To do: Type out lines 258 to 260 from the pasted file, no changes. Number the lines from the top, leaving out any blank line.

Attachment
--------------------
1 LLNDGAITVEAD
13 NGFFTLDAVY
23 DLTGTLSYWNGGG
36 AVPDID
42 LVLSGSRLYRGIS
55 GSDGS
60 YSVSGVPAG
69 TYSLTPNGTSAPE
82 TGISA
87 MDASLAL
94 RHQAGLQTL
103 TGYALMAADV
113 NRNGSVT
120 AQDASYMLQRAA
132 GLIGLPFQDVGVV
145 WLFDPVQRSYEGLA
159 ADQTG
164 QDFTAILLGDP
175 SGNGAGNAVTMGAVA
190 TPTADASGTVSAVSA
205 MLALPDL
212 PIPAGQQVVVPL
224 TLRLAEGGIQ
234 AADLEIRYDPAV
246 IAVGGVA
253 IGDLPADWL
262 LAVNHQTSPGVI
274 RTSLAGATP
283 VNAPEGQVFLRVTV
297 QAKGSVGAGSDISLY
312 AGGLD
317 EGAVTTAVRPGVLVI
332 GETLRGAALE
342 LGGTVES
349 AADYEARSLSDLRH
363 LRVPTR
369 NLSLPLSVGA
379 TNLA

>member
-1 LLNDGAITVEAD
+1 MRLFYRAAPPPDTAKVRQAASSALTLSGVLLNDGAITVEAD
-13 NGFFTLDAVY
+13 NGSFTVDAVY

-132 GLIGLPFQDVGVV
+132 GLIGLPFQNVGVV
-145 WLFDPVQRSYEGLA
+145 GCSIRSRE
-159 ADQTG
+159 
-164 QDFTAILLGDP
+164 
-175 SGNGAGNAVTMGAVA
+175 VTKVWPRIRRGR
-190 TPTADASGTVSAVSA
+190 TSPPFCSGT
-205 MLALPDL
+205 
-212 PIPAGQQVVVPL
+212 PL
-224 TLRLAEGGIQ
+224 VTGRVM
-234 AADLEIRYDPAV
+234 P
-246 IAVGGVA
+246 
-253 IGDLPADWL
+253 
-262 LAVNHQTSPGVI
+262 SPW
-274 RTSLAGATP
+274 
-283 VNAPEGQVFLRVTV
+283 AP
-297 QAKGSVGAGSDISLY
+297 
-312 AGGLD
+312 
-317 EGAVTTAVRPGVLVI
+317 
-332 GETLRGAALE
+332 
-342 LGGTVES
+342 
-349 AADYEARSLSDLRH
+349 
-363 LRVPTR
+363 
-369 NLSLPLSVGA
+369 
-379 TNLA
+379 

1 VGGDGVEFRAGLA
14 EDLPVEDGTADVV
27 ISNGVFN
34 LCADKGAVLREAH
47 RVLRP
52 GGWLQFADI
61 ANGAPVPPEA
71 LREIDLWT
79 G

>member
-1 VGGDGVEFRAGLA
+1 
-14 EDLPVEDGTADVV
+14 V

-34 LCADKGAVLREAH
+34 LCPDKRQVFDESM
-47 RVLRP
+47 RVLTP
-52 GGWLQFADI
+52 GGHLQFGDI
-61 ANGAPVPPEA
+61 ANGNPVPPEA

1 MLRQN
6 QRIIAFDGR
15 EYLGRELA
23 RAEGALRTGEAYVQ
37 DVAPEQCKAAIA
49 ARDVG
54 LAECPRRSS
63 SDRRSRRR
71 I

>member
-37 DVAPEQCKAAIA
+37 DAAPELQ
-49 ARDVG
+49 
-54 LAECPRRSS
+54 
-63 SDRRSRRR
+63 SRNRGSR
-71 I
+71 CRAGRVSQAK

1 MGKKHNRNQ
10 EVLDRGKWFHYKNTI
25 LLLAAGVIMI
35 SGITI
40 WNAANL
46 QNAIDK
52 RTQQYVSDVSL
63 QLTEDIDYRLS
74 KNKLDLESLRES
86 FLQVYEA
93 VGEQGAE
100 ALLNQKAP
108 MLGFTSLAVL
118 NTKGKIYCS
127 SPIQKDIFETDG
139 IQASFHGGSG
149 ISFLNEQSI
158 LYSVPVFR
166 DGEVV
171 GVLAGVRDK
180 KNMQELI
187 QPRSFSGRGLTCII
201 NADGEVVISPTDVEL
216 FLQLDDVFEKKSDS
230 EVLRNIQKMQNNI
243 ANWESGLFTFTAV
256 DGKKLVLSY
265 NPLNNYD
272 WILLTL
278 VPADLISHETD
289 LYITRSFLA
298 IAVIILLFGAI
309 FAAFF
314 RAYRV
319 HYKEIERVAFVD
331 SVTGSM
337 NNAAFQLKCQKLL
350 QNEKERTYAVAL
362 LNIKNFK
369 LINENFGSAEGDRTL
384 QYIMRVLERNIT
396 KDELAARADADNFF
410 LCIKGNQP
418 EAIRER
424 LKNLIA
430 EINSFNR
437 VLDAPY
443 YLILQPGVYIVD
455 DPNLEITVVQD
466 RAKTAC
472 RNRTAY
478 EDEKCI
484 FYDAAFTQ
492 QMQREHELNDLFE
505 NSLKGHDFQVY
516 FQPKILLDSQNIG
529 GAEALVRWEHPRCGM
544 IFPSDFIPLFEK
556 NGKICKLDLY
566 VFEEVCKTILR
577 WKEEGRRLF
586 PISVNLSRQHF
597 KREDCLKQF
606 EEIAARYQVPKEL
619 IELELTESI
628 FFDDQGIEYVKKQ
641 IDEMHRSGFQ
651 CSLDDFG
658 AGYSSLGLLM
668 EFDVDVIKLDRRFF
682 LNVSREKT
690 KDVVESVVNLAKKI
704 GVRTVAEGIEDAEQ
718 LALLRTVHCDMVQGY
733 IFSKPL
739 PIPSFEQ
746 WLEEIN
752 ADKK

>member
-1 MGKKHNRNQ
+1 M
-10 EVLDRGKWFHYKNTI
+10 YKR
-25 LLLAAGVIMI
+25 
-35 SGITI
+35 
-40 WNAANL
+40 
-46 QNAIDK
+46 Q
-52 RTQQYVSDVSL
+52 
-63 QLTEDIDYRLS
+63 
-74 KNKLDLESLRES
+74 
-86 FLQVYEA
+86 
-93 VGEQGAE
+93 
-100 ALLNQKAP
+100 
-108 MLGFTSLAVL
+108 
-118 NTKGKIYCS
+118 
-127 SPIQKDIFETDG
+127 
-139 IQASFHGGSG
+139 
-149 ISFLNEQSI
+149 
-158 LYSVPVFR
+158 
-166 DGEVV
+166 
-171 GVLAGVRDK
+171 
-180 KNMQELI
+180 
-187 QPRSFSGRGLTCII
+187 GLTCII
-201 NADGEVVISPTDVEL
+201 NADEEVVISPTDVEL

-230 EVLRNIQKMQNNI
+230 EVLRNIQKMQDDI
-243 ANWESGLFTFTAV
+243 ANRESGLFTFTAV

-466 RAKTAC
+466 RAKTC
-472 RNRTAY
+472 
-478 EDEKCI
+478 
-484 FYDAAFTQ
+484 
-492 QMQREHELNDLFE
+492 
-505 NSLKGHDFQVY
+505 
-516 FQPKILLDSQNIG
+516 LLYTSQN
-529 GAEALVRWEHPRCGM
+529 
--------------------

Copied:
+201 NADEEVVISPTDVEL

-230 EVLRNIQKMQNNI
+230 EVLRNIQKMQDDI